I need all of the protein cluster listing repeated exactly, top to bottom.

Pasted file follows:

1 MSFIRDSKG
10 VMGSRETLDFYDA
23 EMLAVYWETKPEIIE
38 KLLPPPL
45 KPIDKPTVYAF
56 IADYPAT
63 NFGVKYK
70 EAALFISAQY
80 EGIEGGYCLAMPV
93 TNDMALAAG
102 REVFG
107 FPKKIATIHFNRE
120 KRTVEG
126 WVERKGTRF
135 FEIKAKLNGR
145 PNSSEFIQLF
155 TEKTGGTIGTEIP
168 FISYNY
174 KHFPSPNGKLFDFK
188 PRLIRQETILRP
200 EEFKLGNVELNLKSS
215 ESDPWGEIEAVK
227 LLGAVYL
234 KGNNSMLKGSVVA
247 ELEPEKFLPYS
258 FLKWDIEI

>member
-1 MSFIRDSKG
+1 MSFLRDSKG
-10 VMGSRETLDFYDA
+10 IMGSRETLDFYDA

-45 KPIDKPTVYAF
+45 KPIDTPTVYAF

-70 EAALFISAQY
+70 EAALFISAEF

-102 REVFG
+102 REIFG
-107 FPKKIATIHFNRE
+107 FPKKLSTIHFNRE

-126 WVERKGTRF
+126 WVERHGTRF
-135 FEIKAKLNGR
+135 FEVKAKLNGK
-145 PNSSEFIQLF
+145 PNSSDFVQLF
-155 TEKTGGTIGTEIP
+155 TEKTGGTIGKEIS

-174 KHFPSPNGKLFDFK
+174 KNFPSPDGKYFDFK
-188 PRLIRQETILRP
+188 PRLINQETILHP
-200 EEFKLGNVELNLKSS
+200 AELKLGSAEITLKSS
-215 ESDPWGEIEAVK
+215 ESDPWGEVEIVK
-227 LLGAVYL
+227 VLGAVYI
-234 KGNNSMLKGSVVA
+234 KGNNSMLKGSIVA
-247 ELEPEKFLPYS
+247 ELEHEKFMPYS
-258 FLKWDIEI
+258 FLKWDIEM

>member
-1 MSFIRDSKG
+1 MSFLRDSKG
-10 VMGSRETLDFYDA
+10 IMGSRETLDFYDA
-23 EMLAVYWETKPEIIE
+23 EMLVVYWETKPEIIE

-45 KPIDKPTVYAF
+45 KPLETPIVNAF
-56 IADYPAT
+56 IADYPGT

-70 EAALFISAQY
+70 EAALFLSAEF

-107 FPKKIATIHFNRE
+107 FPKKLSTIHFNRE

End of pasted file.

1 MSFIRDSKG
10 VMGSRETLDFYDA
23 EMLAVYWETKPEIIE
38 KLLPPPL
45 KPIDKPTVYAF
56 IADYPAT
63 NFGVKYK
70 EAALFISAQY
80 EGIEGGYCLAMPV
93 TNDMALAAG
102 REVFG
107 FPKKIATIHFNRE
120 KRTVEG
126 WVERKGTRF
135 FEIKAKLNGR
145 PNSSEFIQLF
155 TEKTGGTIGTEIP
168 FISYNY
174 KHFPSPNGKLFDFK
188 PRLIRQETILRP
200 EEFKLGNVELNLKSS
215 ESDPWGEIEAVK
227 LLGAVYL
234 KGNNSMLKGSVVA
247 ELEPEKFLPYS
258 FLKWDIEI

>member
-1 MSFIRDSKG
+1 MSFLRDSKG
-10 VMGSRETLDFYDA
+10 IMGSRETLDFYDA

-45 KPIDKPTVYAF
+45 KPIDTPTVYAF

-70 EAALFISAQY
+70 EAALFISAEF

-102 REVFG
+102 REIFG
-107 FPKKIATIHFNRE
+107 FPKKLSTIHFNRE

-126 WVERKGTRF
+126 WVERHGTRF
-135 FEIKAKLNGR
+135 FEVKAKLNGK
-145 PNSSEFIQLF
+145 PNSSDFVQLF
-155 TEKTGGTIGTEIP
+155 TEKTGGTIGKEIS

-174 KHFPSPNGKLFDFK
+174 KNFPSPDGKYFDFK
-188 PRLIRQETILRP
+188 PRLINQETILHP
-200 EEFKLGNVELNLKSS
+200 AELKLGSAEITLKSS
-215 ESDPWGEIEAVK
+215 ESDPWGEVEIVK
-227 LLGAVYL
+227 VLGAVYI
-234 KGNNSMLKGSVVA
+234 KGNNSMLKGSIVA
-247 ELEPEKFLPYS
+247 ELEHEKFMPYS
-258 FLKWDIEI
+258 FLKWDIEM

>member
-1 MSFIRDSKG
+1 MSFLRDSKG
-10 VMGSRETLDFYDA
+10 IMGSRETLDFYDA
-23 EMLAVYWETKPEIIE
+23 EMLVVYWETKPEIIE

-45 KPIDKPTVYAF
+45 KPLETPIVNAF
-56 IADYPAT
+56 IADYPGT

-70 EAALFISAQY
+70 EAALFLSAEF

-107 FPKKIATIHFNRE
+107 FPKKLSTIHFNRE